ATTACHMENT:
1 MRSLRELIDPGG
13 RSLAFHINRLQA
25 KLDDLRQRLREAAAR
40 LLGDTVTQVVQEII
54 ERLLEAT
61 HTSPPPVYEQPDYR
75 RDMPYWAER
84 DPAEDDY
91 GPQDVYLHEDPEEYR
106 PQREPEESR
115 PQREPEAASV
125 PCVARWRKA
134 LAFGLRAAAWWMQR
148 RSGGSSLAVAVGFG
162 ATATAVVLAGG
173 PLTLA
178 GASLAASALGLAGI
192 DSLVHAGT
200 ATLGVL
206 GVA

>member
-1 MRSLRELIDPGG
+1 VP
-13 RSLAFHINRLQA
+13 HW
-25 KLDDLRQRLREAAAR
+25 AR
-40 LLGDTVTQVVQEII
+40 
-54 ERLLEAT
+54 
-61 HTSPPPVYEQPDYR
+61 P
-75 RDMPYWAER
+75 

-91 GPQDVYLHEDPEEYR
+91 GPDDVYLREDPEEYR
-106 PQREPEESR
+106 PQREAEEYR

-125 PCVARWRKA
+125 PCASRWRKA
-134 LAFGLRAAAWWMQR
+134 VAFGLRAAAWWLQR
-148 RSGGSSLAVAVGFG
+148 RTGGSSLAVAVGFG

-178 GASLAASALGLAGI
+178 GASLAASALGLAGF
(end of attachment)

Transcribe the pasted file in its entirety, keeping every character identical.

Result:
1 MRSLRELIDPGG
13 RSLAFHINRLQA
25 KLDDLRQRLREAAAR
40 LLGDTVTQVVQEII
54 ERLLEAT
61 HTSPPPVYEQPDYR
75 RDMPYWAER
84 DPAEDDY
91 GPQDVYLHEDPEEYR
106 PQREPEESR
115 PQREPEAASV
125 PCVARWRKA
134 LAFGLRAAAWWMQR
148 RSGGSSLAVAVGFG
162 ATATAVVLAGG
173 PLTLA
178 GASLAASALGLAGI
192 DSLVHAGT
200 ATLGVL
206 GVA

>member
-1 MRSLRELIDPGG
+1 VP
-13 RSLAFHINRLQA
+13 HW
-25 KLDDLRQRLREAAAR
+25 AR
-40 LLGDTVTQVVQEII
+40 
-54 ERLLEAT
+54 
-61 HTSPPPVYEQPDYR
+61 P
-75 RDMPYWAER
+75 

-91 GPQDVYLHEDPEEYR
+91 GPDDVYLREDPEEYR
-106 PQREPEESR
+106 PQREAEEYR

-125 PCVARWRKA
+125 PCASRWRKA
-134 LAFGLRAAAWWMQR
+134 VAFGLRAAAWWLQR
-148 RSGGSSLAVAVGFG
+148 RTGGSSLAVAVGFG

-178 GASLAASALGLAGI
+178 GASLAASALGLAGF